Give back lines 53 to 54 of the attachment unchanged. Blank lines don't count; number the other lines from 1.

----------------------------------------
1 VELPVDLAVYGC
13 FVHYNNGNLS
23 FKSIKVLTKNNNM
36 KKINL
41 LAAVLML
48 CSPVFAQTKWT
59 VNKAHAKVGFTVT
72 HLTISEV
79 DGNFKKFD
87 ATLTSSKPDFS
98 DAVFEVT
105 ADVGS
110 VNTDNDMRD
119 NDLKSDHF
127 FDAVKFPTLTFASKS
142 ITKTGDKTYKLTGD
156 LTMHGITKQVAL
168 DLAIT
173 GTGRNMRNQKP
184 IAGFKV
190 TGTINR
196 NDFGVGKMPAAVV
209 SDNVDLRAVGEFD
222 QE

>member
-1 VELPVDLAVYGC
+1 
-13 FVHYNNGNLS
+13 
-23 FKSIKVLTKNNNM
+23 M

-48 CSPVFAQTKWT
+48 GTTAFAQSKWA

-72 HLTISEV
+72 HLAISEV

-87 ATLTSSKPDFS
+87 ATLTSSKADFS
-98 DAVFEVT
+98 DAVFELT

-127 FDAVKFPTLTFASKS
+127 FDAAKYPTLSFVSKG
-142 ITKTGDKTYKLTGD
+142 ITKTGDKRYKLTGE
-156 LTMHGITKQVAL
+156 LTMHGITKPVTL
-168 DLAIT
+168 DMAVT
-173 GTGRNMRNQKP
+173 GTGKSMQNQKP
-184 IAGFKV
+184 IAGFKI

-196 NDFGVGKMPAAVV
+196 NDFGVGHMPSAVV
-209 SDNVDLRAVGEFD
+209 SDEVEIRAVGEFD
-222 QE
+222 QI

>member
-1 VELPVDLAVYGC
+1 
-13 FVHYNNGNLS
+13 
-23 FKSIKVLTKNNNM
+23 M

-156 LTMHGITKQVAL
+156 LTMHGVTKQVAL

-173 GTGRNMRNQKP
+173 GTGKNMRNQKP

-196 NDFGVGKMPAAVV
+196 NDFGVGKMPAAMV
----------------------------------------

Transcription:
+196 NDFGVGHMPSAVV
-209 SDNVDLRAVGEFD